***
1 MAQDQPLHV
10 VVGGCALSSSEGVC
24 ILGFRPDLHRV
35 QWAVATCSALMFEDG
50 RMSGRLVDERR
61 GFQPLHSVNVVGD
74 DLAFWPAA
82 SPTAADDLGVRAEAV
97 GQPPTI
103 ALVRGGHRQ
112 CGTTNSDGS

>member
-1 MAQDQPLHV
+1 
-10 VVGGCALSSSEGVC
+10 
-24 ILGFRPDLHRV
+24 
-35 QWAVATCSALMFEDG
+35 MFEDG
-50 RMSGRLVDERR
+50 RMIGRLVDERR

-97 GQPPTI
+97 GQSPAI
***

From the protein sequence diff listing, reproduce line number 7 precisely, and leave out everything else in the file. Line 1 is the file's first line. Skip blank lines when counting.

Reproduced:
74 DLAFWPAA